Zakaria says that Democracy in the West has taken centuries and that to push Asian or Middle Easterners too fast would be wrong and force them into illiberalism. Zakaria did not mention anything about the US military and its citizen soldiers. Our democracy is inextricably linked with these men and women. Zakaria’s presentation is great for politicians and aspiring politicians but weak on the reality of actual nation building along with the sacrifices necessary to produce it. Being taxed is not the greatest sacrifice one can make in a democratic nation. He assumes that the ‘power struggles’ which result in democracy as being internal and non-violent, basically political. Our country’s major interventions have been external and often times violent. One does not have to be a warmonger to understand US history and this historical aspect. Zakaria may be a naturalized US citizen, I don’t know.
Overall, this is not a very intellectually rigorous work. It need not be. It seems to be compare very well with other journalists and theorists who don’t have his breadth of ideas. This is a good resource if Zakaria ever taught a course and needed supplemental reading for the course syllabus. Except for Peter Jennings, all the people who wrote blurbs for the book jacket are favorably referred to in the book, hence the publishing value of a good name index.
  sacredheart25 | Nov 11, 2013 |
Hind sight is much easier than foresight, so I tried to read beyond that and current political views, and enjoyed at least the first ½ to 2/3rds of the book very much. He makes a valiant and worthy effort in trying to bring to terms the unrelated terms of Freedom and Democracy, yet like so many falls back into the trap of proceeding on the assumption of one necessitating the other. He meets the other ultimate trap of assuming Democracy was designed to give us a nest of security, safety and be stability. When in fact it is just the opposite, our Republican Democracy was created to maintain our freedom, allow us to use our wings and to be a constantly changing order, to adapt to a constantly changing world, in fact to encourage it. One must remember Freedom is not free, it is a constant effort to find and maintain, stagnation is it’s greatest enemy. I often revert to this sightless insight: Security is mostly superstition; it does not exist in nature. Life is either a daring adventure or nothing. – Helen Keller ( )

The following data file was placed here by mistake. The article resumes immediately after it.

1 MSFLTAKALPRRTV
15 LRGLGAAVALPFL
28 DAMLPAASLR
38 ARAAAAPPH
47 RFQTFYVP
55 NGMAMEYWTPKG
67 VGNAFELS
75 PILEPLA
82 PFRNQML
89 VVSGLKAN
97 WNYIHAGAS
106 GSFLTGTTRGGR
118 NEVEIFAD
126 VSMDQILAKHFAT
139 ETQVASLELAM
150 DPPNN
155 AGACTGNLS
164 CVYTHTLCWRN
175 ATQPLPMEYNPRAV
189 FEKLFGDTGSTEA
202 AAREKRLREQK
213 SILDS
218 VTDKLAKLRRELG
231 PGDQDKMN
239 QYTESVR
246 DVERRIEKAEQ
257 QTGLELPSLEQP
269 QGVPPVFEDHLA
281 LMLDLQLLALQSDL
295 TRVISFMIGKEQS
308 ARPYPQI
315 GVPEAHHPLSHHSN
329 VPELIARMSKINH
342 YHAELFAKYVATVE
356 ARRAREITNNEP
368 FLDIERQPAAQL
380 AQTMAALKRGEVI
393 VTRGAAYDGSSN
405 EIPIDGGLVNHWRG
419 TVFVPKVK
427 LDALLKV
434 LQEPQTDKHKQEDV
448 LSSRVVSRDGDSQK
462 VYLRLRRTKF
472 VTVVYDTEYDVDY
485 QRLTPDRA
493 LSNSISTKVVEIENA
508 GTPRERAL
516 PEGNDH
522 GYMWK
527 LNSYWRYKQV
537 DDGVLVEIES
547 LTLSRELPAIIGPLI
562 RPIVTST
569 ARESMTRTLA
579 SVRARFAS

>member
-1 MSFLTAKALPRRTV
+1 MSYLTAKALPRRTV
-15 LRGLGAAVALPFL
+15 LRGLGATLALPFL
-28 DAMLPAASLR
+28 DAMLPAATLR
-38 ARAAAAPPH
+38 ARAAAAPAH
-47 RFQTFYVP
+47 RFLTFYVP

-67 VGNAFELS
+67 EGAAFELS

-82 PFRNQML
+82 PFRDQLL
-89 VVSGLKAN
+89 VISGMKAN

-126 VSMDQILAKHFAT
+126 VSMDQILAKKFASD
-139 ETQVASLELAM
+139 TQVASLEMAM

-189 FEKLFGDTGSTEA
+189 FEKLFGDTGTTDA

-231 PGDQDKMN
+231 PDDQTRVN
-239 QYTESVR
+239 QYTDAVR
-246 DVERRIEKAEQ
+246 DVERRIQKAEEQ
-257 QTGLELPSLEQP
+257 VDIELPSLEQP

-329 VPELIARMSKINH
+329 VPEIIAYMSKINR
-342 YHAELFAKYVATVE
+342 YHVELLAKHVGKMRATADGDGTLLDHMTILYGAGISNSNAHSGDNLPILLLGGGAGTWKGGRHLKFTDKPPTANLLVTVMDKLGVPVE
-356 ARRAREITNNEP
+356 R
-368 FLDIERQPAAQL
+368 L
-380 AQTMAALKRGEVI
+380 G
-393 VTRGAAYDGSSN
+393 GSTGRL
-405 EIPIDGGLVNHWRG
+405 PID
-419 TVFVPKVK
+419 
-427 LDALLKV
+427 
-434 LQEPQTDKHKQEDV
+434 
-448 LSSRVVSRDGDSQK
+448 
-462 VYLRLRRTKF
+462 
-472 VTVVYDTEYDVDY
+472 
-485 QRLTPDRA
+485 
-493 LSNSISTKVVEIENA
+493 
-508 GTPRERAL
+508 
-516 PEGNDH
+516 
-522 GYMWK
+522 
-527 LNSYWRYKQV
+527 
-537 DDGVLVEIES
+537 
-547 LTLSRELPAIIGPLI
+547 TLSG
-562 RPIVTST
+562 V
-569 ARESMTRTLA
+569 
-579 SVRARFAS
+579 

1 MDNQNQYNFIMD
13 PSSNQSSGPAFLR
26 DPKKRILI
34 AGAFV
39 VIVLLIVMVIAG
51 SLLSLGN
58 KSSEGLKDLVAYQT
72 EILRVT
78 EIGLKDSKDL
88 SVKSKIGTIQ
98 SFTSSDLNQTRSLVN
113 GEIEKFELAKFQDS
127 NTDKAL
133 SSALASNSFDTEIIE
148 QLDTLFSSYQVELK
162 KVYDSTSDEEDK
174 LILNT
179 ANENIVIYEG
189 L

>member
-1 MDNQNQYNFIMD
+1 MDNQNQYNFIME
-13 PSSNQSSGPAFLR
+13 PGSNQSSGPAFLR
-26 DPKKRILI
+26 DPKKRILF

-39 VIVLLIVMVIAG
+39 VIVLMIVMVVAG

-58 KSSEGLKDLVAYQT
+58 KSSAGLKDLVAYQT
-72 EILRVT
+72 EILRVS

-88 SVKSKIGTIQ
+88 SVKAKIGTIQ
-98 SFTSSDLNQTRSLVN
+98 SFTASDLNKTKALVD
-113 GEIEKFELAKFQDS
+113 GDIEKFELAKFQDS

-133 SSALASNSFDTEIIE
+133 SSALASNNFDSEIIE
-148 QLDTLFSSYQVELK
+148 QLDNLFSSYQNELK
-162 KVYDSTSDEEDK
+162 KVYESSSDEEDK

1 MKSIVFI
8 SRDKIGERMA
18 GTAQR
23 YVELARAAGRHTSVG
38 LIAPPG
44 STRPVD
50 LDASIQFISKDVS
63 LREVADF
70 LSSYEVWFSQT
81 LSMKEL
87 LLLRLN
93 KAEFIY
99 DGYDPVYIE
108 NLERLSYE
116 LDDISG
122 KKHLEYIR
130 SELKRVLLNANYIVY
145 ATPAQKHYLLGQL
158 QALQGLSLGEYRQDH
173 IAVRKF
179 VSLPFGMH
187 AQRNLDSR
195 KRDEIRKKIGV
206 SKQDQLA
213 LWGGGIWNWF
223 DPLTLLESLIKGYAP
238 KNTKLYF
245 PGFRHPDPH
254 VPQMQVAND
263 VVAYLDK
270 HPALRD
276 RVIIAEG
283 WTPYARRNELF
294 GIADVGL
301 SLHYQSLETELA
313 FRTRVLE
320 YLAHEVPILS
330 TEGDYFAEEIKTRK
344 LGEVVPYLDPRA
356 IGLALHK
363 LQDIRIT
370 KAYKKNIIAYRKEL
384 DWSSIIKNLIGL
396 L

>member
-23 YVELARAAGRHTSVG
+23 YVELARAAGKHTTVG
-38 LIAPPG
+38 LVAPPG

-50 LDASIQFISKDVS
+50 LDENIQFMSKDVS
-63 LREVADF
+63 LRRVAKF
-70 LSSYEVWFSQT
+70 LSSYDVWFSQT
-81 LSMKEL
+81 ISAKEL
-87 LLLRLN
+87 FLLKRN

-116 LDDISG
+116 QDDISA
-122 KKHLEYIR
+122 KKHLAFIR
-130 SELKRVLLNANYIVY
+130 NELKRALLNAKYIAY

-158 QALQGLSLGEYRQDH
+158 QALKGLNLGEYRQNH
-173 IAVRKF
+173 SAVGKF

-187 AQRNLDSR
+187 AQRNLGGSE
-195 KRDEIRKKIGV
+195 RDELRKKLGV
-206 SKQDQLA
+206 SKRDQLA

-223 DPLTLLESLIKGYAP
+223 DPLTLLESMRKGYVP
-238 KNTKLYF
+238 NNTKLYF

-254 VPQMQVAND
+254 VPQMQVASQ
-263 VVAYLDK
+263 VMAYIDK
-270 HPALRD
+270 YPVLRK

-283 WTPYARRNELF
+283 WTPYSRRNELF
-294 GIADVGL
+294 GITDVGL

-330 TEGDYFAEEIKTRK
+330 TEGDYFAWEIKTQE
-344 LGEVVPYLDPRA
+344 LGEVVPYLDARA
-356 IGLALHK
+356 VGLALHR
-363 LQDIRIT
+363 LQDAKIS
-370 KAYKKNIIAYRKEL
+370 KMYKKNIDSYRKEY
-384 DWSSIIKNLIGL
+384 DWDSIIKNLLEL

Newmans2001 | Mar 16, 2011 |
very informative -- wish I had read the book when it first came out. am motivated to read his update. I found the last third of the book the most interesting when Zakaria goes into detail about how too much democracy might not necessarily be a good thing -- example = California, and how the state has put itself in difficult financial positions through voter decisions.
Good book. ( )
  fyi715 | Aug 17, 2009 |
In this book, Mr. Zakaria differentiates between Liberal and Illiberal Democracies. The main idea is that taking free elections as the only aspect of democracy results in catastrophic results as in the case of Nazi Germany or Hamas in Gaza.
Instead, he says that liberal democracy, which implies individual rights, rule of law, separation of powers and free elections are essential requirements to have a successful state.
I found this book very interesting and the author's ideas clear and thought provoking. I think I'll look forward to reading more by Mr. Zakaria. ( )
2 vote dezert | Apr 24, 2009 |
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Translated into twenty languages--The Future of Freedom--is a modern classic that uses historical analysis to shed light on the present, examining how democracy has changed our politics, economies, and social relations. Prescient in laying out the distinction between democracy and liberty, the book contains a new afterword on the United States's occupation of Iraq and a wide-ranging update of the book's themes.